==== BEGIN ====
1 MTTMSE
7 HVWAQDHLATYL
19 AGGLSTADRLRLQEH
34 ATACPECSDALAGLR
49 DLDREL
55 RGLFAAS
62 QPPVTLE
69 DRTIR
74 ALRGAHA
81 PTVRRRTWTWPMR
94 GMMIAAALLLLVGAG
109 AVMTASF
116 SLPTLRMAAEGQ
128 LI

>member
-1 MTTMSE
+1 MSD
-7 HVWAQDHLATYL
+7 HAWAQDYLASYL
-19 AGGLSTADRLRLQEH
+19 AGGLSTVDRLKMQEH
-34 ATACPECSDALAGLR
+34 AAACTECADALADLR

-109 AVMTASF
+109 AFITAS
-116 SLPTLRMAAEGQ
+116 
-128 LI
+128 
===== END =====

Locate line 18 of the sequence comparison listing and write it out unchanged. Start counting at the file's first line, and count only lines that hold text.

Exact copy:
-7 HVWAQDHLATYL